In his defense, he may be a good paper salesman. But he’s constantly doing things so insensitive and ill-advised that most real-life companies would fire or suspend him instantly. Take, for instance, the time he tried to scare his employees straight by acting like a hardened prison inmate, calling his underlings “beyotch” and warning Ryan not to “drop the soap.” Early in the series, he hosted a highly offensive “Diversity Day,” ultimately getting him slapped in the face. He was madly in love with the “that’s what she said” trope, and even used it in front of his own bosses. This is a man who once burned his foot on a George Foreman grill because, to make a long story short, he wanted to wake up to the smell of bacon, so he had it running on the floor of his bedroom.


Chris Pratt as Andy Dwyer on Parks and Recreation

In the first season of Parks and Recreation, Andy Dwyer (Chris Pratt) is just kind of a lazy rock-star wannabe, but in subsequent seasons he was elevated to full-on ditz mode. Granted, the season 1 storyline that had him in a cast because he tried to get a discarded toaster out of a pit, revealing a certain level of brainlessness.

Part of Andy’s charm is his childlike enthusiasm. He loves what he calls his “shock wire,” an exposed wire above his bathtub. With great enthusiasm he says, “I call it that ‘cause if you take a shower and you touch the wire, you DIE!” An item on his bucket list is to remake the Shaquille O’Neal genie movie Kazaam and “get it right.” He wants to represent Germany in a mock U.N. because, he reasons, they’ve never been the bad guys. And, staring out over the beauty of the Grand Canyon, he asks, “Where’s all the faces? Of the presidents?”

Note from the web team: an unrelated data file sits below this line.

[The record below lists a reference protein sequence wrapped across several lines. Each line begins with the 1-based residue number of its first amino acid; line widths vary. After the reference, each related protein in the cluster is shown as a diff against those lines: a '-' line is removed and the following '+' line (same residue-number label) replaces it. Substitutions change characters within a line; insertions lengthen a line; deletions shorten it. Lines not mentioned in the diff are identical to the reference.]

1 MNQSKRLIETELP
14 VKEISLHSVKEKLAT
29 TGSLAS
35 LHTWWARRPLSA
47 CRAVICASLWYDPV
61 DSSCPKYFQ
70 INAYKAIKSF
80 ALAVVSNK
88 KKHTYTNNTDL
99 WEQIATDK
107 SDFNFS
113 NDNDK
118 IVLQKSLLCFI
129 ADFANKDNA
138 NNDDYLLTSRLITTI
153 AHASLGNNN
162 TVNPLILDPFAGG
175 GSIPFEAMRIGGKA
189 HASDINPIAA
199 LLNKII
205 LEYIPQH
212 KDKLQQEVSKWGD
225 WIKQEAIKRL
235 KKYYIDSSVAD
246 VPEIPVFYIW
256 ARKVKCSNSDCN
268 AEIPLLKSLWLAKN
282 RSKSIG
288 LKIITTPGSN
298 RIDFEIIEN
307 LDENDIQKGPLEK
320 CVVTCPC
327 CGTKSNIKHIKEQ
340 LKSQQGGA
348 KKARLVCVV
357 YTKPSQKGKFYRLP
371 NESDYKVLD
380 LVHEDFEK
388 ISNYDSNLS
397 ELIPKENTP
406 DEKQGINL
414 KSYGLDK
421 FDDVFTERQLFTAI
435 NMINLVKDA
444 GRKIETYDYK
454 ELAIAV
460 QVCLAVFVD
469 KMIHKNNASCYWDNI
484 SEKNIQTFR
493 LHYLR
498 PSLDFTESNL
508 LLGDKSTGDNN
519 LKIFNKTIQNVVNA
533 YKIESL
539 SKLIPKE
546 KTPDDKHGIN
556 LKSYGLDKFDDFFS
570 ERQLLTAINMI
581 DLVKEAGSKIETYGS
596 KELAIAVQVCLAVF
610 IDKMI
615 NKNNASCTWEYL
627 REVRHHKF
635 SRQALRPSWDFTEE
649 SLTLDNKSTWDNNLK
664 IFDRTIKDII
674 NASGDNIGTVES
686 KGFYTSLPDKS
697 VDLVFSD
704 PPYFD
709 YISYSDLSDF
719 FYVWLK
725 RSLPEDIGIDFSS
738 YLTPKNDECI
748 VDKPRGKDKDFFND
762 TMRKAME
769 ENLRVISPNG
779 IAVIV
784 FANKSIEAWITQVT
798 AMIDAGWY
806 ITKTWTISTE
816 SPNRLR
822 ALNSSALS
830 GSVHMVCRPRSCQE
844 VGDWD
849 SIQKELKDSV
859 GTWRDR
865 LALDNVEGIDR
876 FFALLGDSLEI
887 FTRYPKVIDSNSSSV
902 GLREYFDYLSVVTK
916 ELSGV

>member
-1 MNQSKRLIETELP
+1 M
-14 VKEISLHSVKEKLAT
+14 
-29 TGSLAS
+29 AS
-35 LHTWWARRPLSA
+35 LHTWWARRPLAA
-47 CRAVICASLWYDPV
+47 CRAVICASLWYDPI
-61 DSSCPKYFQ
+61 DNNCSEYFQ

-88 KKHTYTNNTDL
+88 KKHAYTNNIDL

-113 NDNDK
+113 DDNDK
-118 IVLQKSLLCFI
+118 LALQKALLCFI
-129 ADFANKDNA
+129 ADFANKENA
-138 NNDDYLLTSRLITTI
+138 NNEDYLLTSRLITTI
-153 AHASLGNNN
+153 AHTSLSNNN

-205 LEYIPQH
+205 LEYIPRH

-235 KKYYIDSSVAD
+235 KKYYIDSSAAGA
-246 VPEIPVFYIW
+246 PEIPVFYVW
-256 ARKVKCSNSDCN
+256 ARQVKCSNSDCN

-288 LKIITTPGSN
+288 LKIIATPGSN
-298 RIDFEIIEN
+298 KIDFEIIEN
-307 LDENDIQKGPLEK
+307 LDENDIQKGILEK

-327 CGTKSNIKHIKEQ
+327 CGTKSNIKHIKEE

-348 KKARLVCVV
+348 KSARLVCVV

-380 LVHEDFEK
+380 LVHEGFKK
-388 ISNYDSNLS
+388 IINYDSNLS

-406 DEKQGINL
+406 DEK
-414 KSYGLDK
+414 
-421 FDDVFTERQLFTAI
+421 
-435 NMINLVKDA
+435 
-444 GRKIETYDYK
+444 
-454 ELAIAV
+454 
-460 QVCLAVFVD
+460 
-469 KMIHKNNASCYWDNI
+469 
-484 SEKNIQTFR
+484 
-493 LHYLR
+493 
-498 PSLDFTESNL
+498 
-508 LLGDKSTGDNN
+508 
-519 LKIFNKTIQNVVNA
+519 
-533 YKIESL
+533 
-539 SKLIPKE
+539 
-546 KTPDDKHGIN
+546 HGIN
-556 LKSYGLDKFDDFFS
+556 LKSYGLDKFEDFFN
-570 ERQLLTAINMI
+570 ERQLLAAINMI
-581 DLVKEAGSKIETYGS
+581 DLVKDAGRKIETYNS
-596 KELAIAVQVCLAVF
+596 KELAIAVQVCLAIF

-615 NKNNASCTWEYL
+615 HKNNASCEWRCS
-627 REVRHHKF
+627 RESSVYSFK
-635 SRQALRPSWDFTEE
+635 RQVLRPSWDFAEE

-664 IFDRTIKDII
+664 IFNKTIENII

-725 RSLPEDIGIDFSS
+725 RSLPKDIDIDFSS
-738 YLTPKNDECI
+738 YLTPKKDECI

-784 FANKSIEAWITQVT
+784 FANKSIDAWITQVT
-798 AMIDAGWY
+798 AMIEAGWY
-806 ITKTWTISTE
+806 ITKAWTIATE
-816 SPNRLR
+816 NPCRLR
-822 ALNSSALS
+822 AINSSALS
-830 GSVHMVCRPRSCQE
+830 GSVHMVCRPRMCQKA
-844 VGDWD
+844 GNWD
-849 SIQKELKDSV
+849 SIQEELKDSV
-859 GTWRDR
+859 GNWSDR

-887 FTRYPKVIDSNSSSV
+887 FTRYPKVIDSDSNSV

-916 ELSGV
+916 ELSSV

Christina Applegate as Kelly Bundy on Married with Children

One of Fox’s first hits in 1987, running for 11 seasons, Married with Children was conceived as the anti-family sitcom. It’s the antithesis of, say, The Cosby Show, where you had happy parents and smart, happy kids. Here, you had a cranky dad, a dysfunctional marriage, a son who was smart but useless with girls, and a teenage daughter, Kelly (Christina Applegate), who got by on her looks because there was nothing going on upstairs.

When they want to replace their couch with the same model, they’re told only two were ever made and one was sold. Her bright idea: “Great! Then all we have to do is find the one they sold.” In another episode she asks someone, “So that island that you own… is it near the beach? Despite her stupidity, though, she could still come up with quick one-liners when it came to insulting her little brother Bud.


Beavis and Butt-Head on the couch

We’ll group the stars of the 90s animated hit Beavis and Butt-Head together because they’re almost interchangeably brain deficient. They’re so stupid that in one episode, the ninth graders are forced to return to kindergarten. Beavis was once known to say, “Thinking sucks.” In fact, they’re lacking in just about every area of emotional and intellectual development, which could be due in part to the fact that they don’t appear to have any parents or guardians of any kind in their lives – although it would appear someone cared about Butt-Head enough at some point to buy him braces.